I write about a certain kind of glial cell called microglia, and how ‘activated’ microglia might play a role in seizure generation and spread.
In this article, I talk about the Vagus Nerve Stimulation (VNS) and its usefulness in epilepsy.
In this article, I write about high frequency oscillations (HFOs) and what they might mean in the epileptic brain.
Most anti-epileptic drugs focus on neurons. New evidence shows the role of glia in epilepsy, which I write about in this article.
In this article, I write about the science behind epilepsy and depression.
In this article, I write about the role of the hippocampus in epilepsy.
Here, I talk about what we know about refractory epilepsy.
In this article, I recap the PAME (Partners Against Mortality in Epilepsy) meeting that was held in Minneapolis in June 2014.
Here, I write a short article about temporal lobe epilepsy. I also provide a recap of the NYU Neuroscience Retreat.
In this article, I write about seizures and brain tumors.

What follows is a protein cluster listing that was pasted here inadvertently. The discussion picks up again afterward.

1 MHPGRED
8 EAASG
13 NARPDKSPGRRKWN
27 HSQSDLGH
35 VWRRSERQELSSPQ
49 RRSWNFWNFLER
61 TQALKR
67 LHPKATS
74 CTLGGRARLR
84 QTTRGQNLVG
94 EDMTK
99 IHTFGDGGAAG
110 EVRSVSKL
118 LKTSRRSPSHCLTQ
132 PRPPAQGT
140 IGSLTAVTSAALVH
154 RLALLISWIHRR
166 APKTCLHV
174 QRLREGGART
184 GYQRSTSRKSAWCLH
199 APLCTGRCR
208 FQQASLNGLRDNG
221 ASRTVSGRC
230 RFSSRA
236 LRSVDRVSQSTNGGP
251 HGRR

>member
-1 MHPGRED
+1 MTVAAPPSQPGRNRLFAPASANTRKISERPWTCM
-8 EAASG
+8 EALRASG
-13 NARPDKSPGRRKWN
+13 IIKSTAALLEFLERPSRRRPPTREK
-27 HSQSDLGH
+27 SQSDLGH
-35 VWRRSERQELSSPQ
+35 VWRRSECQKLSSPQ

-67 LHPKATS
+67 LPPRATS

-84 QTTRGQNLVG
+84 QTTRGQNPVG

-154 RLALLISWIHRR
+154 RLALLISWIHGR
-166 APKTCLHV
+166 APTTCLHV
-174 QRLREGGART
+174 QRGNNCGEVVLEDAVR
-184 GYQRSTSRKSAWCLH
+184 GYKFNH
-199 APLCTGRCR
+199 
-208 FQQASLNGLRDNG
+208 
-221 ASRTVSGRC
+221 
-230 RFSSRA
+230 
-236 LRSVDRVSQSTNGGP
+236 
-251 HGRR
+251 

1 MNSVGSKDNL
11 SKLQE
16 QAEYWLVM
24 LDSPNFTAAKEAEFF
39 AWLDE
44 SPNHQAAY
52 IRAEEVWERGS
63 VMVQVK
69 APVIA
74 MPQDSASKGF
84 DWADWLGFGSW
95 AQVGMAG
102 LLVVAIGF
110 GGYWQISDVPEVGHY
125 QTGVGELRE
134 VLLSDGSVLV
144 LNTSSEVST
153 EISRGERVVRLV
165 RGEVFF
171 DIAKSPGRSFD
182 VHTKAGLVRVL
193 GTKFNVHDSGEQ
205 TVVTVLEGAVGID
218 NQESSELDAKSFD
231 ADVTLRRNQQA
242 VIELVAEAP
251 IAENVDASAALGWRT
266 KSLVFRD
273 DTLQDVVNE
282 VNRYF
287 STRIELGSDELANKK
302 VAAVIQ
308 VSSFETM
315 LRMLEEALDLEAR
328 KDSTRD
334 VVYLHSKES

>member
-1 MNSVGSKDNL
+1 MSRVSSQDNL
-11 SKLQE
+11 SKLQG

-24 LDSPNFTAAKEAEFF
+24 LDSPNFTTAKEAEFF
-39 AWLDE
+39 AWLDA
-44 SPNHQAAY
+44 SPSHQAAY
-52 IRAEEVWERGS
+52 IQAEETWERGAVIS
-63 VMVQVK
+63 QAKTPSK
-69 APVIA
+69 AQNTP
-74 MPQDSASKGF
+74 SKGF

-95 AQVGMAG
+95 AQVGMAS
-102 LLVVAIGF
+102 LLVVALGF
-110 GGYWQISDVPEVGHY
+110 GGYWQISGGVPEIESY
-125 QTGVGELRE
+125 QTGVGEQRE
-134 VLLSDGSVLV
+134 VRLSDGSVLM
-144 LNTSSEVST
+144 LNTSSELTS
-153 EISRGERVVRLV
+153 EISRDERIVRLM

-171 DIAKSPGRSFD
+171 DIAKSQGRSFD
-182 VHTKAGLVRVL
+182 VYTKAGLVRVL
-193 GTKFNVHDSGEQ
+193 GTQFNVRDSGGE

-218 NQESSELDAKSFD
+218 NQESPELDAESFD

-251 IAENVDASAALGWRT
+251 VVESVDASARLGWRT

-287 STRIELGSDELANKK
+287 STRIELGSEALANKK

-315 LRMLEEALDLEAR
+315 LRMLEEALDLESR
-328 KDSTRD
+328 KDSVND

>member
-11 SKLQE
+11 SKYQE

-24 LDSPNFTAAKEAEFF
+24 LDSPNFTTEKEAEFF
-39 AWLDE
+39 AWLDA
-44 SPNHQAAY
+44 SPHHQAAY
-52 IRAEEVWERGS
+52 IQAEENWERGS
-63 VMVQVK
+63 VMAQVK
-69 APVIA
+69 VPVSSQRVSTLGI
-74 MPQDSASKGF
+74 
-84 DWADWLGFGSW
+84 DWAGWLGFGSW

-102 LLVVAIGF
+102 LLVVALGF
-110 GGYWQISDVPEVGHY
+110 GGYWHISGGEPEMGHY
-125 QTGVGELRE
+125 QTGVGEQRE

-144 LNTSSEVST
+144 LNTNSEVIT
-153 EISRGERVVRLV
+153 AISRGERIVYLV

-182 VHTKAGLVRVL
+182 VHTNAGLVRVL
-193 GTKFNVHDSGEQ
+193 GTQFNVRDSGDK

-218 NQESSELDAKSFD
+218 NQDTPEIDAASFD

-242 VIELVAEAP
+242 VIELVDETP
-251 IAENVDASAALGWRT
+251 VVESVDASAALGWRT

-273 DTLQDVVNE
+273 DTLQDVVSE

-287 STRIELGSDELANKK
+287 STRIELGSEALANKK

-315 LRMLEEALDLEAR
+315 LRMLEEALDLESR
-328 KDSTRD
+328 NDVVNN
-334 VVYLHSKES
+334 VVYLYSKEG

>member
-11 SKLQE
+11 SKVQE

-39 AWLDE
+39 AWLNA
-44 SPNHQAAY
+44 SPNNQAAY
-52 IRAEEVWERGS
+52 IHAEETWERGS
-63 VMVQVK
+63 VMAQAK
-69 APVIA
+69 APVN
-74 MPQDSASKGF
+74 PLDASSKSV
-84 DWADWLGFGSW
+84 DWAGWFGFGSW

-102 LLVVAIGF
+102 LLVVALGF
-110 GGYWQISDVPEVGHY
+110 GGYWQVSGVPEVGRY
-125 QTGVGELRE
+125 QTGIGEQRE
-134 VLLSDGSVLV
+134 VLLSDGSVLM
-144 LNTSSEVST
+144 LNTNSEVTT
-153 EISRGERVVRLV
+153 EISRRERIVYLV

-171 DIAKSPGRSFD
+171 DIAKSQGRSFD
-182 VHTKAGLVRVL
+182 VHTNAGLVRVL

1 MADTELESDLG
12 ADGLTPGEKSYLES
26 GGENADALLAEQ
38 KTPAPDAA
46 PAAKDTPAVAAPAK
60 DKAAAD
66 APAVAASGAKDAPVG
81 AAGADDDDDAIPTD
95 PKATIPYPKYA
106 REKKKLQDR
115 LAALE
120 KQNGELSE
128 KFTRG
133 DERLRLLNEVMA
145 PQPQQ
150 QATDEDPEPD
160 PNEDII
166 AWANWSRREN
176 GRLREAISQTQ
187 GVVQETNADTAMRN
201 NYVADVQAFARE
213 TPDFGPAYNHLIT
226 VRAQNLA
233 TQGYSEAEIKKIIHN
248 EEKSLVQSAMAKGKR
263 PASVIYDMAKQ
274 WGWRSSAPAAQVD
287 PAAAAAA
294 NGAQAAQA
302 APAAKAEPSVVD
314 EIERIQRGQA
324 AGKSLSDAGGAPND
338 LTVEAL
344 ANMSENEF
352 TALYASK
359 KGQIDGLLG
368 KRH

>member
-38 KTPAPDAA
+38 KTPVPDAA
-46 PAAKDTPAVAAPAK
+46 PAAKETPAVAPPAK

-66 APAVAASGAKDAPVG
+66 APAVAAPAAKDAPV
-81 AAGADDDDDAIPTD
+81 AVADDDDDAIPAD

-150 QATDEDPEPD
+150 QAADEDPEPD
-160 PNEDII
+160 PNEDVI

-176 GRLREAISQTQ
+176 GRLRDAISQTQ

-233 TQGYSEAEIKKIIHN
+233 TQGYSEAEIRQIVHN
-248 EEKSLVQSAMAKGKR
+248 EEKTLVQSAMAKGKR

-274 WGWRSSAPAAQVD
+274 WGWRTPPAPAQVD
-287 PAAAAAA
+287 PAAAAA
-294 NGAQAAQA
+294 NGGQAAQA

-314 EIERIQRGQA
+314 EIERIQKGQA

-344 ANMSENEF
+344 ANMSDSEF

Here, I talk about the common myths regarding epilepsy, as well as epilepsy first-aid.
In this article, I provide an overview of the 2013 American Epilepsy Society Meeting.
Read more about SUDEP (Sudden Unexpected Death in Epilepsy) and what scientists are doing to understand SUDEP better.
I did my postdoctoral fellowship at the Nathan Kline Institute, where I also wrote for the newsletter – ‘NKI Informer’. Here are my articles:
I interviewed a postdoctoral fellow at NKI and talked to her about her most recent paper that investigated the effect of quality of maternal care on the development of the brain and behavior.
this edition, I wrote about the NYU Community Brain Fair held to celebrate Brain Awareness Week.
For this edition, I interviewed a scientist who studies Fetal Alcohol Spectrum Disorders (FASD) at NKI.